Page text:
efforts to explore the implementation and implications of school choice
Dr. Fuller commented on the dearth of evidence to rely upon, given that
school choice is a relatively recent phenomenon. He also pointed out the
wide variability of conditions nationally in terms of district structure,
the amount of information offered parents, the degree of targeting of special-needs
populations, and the amount of support innovative schools receive from the
state, local parents and any foundations or other sources of funding.
The framework Dr. Fuller used for his review keyed on the issue of fairness,
asking the question "who gains and who loses from school choice?"
Dr. Fuller's answer entailed asking three further questions:
who participates in school choice?
is school choice driving innovation at participating schools?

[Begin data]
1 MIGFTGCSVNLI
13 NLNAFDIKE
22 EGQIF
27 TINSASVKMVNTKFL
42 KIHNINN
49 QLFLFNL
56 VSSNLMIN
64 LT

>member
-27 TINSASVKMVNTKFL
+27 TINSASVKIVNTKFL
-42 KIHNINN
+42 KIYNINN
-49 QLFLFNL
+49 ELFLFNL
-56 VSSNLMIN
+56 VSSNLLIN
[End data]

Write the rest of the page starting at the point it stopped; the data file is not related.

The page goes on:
what happens to the children left behind by student outflows resulting from
With regard to who participates, Dr. Fuller's answer was, those families
where the parents are already actively involved in their children's education.
These families pay attention to information sent home from school and ask
whatever questions they need to in order to gain access to choice. They
also, not coincidentally, tend to have higher-achieving children. Dr. Fuller
pointed out that California does have a random selection provision tied
in to its choice program to prevent schools from "creaming" --
but also that we, like every other school system with school choice, still
face the reality of parent self-selection to participate in the first place.
With regard to choice driving innovation, Dr. Fuller's research suggests